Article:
In [39] the authors study the nonlinear parametrization through the processes pp - [l.sup.[+ or -]][v.sub.l][l.sup.[+ or -]][v.sub.l]jj and pp [right arrow] [l.sup.[+ or -]][v.sub.l][l.sup.[- or +]][v.sub.l]jj at the LHC as mentioned above. This process can isolate the WWWW vertex. The best 95% CL bounds they have found are [[alpha].sub.4] = [-0.0011; 0.0016] and [[alpha].sub.5] = [-0.0022; 0.0016] for the [square root of s] =14 TeV and L = 3 [ab.sup.-1]. By using (6), these limits can be converted to linear parametrization. The results obtained in this case are [f.sub.S0]/[[LAMBDA].sup.4] = [-2.40 x [10.sup.-12]; 3.50 x [10.sup.-12]] Ge[V.sup.-4] and [f.sub.S1]/[[LAMBDA].sup.4] = [-1.20 x [10.sup.-11]; 1.75 x [10.sup.-11] Ge[V.sup.-4]. As seen from the Tables 4 and 6, these limits are of the same order as our best limits for the [f.sub.S0]/[[LAMBDA].sup.4], but the best limits we obtain for [f.sub.S1]/[[LAMBDA].sup.4] are one order of magnitude better. Additionally, when the 10% systematic uncertainty factor is taken into account, the sensitivity of our best obtained bounds decreases by about one order magnitude for [f.sub.S0]/[[LAMBDA].sup.4] and [f.sub.S1]/[[LAMBDA].sup.4] and 3-time decrease for [f.sub.T0]/[[LAMBDA].sup.4] coupling.

4. Conclusions

The CLIC is a high energy collider which has TeV scale energy and very high luminosity. Particularly, operating with its high energy and luminosity is extremely important in order to investigate the anomalous [f.sub.S0]/[[LAMBDA].sup.4], [f.sub.S1]/[[LAMBDA].sup.4], and [f.sub.T0]/[[LAMBDA].sup.4] couplings through the process [e.sup.+][e.sub.-] [right arrow] [v.sub.e][W.sup.- ][W.sup.+][[bar.v].sub.e]. Since the anomalous couplings depend on energy strongly, the cross sections that contain these couplings would have momentum dependence compared to those of the SM. We have found that the contribution of the anomalous quartic couplings to the total cross section increases with increasing center-of-mass energy. Because of the structure of [W.sup.-][W.sup.+][[bar.v].sub.e]) vertex, it is found that certain polarization of the beam increases the cross sections. In this respect, we find the better sensitivity for the [mathematical expression not reproducible] polarization state.

As a result, the CLIC with very clean experimental conditions and being free from strong interactions with respect to LHC, high colliding energy, and very high luminosity has a potential advantage over the LHC in studying the anomalous [f.sub.S0]/[[LAMBDA].sup.4], [f.sub.S1]/[[LAMBDA].sup.4], and [f.sub.T0]/[[LAMBDA].sup.4] couplings.

http://dx.doi.org/10.1155/2017/6970587

Competing Interests

The authors declare that there is no conflict of interests regarding the publication of this paper.

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A. Senol, (1) M. Koksal, (2) and S. C. Inan (3)

(1) Department of Physics, Abant Izzet Baysal University, 14280 Bolu, Turkey

(2) Department of Optical Engineering, Cumhuriyet University, 58140 Sivas, Turkey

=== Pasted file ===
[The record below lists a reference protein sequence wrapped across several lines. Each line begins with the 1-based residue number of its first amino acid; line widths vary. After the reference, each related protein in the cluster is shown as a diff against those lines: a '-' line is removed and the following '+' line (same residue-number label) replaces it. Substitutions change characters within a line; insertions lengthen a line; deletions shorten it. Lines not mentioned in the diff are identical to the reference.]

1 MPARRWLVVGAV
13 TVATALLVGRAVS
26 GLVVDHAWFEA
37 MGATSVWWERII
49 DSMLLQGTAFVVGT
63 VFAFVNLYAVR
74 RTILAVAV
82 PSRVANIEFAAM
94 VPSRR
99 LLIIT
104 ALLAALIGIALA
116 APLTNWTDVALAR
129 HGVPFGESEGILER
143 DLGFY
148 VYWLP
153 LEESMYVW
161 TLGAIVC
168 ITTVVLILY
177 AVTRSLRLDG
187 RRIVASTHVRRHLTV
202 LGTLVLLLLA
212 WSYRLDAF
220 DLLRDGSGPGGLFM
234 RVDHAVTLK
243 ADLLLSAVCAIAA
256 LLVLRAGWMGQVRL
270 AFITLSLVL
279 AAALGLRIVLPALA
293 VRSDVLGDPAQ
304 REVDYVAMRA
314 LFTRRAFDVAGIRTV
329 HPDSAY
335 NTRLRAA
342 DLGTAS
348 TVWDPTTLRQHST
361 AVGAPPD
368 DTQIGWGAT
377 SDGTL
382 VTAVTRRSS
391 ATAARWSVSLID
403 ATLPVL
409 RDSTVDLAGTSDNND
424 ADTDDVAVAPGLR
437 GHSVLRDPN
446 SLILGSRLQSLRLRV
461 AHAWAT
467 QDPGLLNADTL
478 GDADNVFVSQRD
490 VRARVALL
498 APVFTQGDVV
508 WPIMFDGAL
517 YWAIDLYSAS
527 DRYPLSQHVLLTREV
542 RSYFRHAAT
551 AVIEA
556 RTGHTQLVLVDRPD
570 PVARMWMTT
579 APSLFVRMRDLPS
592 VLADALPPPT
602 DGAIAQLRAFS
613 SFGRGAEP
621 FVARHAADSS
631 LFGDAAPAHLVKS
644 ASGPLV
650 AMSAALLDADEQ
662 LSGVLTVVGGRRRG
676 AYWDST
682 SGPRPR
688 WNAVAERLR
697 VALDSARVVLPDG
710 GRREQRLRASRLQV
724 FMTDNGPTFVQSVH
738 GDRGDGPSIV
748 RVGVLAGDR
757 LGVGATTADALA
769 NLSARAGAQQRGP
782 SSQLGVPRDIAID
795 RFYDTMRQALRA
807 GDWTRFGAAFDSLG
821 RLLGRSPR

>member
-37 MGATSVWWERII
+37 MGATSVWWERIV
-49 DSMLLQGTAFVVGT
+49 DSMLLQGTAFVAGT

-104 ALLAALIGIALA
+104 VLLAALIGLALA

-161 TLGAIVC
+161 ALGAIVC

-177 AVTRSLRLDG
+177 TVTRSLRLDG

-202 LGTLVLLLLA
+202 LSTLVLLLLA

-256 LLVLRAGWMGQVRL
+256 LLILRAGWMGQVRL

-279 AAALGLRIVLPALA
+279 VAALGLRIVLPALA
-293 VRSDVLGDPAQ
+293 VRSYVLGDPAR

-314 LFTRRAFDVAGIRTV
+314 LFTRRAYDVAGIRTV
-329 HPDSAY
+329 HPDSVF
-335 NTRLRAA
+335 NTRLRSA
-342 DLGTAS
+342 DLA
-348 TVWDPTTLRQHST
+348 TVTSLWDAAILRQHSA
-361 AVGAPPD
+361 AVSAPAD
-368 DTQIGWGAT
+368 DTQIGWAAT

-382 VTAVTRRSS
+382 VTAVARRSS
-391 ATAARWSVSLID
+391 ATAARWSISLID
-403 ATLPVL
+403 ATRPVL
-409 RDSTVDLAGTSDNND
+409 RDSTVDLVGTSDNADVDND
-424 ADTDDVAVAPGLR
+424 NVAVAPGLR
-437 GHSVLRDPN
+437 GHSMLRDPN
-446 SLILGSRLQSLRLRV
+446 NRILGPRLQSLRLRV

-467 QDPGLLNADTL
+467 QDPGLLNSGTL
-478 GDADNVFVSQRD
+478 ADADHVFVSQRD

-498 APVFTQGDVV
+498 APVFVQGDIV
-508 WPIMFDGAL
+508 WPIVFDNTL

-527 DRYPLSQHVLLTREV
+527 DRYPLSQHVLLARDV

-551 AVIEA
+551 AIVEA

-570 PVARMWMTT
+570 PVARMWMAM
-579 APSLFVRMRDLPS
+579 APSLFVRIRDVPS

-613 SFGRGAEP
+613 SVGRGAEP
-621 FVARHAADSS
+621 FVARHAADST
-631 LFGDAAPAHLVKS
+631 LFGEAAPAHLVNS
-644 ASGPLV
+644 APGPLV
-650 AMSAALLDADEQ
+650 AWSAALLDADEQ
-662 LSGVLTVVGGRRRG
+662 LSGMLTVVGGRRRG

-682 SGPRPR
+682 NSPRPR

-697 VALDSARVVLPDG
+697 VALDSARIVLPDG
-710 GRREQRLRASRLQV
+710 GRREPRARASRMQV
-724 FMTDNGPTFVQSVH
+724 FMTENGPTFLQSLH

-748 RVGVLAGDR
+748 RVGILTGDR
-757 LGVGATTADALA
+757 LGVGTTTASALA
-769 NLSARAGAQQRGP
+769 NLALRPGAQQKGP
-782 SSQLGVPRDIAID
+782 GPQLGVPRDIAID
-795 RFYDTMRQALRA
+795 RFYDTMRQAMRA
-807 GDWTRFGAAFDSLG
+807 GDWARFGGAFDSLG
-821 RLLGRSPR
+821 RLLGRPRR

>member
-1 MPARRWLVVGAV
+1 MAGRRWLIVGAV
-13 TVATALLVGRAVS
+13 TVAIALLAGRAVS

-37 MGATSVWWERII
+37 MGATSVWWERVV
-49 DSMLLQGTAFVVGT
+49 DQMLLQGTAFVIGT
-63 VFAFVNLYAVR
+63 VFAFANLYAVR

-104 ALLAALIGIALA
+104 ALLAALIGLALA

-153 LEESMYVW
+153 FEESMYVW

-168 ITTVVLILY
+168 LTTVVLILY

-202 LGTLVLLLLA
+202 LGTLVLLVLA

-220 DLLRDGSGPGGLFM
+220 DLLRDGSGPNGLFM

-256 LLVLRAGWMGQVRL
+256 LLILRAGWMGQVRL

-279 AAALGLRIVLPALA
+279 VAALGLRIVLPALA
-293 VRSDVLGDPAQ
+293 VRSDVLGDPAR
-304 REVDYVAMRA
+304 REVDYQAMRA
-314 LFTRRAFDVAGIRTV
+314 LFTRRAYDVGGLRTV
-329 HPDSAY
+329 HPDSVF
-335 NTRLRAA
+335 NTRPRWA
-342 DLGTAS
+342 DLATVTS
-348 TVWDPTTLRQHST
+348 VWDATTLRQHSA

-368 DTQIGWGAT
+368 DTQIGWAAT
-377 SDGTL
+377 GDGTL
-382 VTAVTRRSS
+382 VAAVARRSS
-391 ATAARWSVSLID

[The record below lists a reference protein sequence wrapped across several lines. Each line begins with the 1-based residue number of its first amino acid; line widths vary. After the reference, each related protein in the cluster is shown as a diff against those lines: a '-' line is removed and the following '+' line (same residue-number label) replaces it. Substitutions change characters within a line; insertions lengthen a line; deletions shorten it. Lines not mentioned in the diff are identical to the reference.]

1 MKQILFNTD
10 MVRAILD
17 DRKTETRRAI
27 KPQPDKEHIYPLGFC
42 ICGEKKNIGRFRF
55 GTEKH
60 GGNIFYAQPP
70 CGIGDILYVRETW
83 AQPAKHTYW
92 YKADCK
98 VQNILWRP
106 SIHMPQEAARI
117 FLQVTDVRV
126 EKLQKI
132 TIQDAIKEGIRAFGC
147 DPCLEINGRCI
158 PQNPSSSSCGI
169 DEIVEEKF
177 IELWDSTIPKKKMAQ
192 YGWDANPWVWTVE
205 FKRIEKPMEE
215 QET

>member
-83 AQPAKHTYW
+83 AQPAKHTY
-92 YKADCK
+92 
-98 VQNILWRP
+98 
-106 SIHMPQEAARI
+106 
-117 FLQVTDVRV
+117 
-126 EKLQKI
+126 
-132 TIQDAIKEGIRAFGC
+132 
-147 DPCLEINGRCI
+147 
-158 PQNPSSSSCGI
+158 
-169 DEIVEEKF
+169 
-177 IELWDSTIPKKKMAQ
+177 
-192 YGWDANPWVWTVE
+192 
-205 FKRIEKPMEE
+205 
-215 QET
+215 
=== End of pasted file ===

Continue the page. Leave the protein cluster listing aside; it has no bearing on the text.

(3) Department of Physics, Cumhuriyet University, 58140 Sivas, Turkey

Correspondence should be addressed to S. C. Inan; sceminan@cumhuriyet.edu.tr

Received 9 September 2016; Revised 30 November 2016; Accepted 21 December 2016; Published 11 January 2017

Academic Editor: Edward Sarkisyan-Grinbaum

Caption: Figure 1: The Feynman diagrams for the [e.sup.+][e.sup.-] [right arrow] [v.sub.e] [W.sup.-][W.sup.+][[bar.v].sub.e] process in the presence of anomalous quartic WWWW, [WWZ.sub.[gamma]], and WWZZ couplings.

Caption: Figure 2: The total cross section for [e.sup.+][e.sup.-] [right arrow] [v.sub.e] [W.sup.-][W.sup.+][[bar.v].sub.e] processes as a function of [f.sub.S0]/[[LAMBDA].sup.4] at the [square root of s] = 1.4 TeV for different polarization of the positron and electron beams.

Caption: Figure 3: The total cross section for [e.sup.+][e.sub.-] [right arrow] [v.sub.e] [W.sup.-][W.sup.+][[bar.v].sub.e] processes as a function of [f.sub.S0]/[[LAMBDA].sup.4] at the [square root of s] = 3 TeV for different polarization of the positron and electron beams.

Caption: Figure 4: The total cross section for [e.sup.+][e.sub.-] [right arrow] [v.sub.e] [W.sup.-][W.sup.+][[bar.v].sub.e] processes as a function of [f.sub.S1]/[[LAMBDA].sup.4] at the [square root of s] = 1.4 TeV for different polarization of the positron and electron beams.

Caption: Figure 5: The total cross section for [e.sup.+][e.sub.-] [right arrow] [v.sub.e][W.sup.-][W.sup.+][[bar.v].sub.e] processes as a function of [f.sub.S1]/[[LAMBDA].sup.4] at the [square root of s] = 3 TeV for different polarization of the positron and electron beams.

Caption: Figure 6: The total cross section for [e.sup.+][e.sub.-] [right arrow] [v.sub.e] [W.sup.-][W.sup.+][[bar.v].sub.e] processes as a function of [f.sub.T0]/[[LAMBDA].sup.4] at the = 1.4 TeV for different polarization of the positron and electron beams.

Caption: Figure 7: The total cross section for [e.sup.+][e.sub.-] [right arrow] [v.sub.e] [W.sup.-][W.sup.+][[bar.v].sub.e] processes as a function of [f.sub.T0]/[[LAMBDA].sup.4] at the [square root of s] = 3 TeV for different polarization of the positron and electron beams.